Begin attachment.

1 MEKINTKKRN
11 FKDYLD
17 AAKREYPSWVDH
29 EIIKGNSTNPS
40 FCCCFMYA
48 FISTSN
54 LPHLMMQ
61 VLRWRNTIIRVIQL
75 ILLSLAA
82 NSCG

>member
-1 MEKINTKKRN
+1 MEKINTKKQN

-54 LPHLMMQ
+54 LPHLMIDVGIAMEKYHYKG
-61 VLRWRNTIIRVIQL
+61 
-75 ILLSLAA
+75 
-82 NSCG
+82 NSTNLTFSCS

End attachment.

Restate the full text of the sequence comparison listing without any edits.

1 MEKINTKKRN
11 FKDYLD
17 AAKREYPSWVDH
29 EIIKGNSTNPS
40 FCCCFMYA
48 FISTSN
54 LPHLMMQ
61 VLRWRNTIIRVIQL
75 ILLSLAA
82 NSCG

>member
-1 MEKINTKKRN
+1 MEKINTKKQN

-54 LPHLMMQ
+54 LPHLMIDVGIAMEKYHYKG
-61 VLRWRNTIIRVIQL
+61 
-75 ILLSLAA
+75 
-82 NSCG
+82 NSTNLTFSCS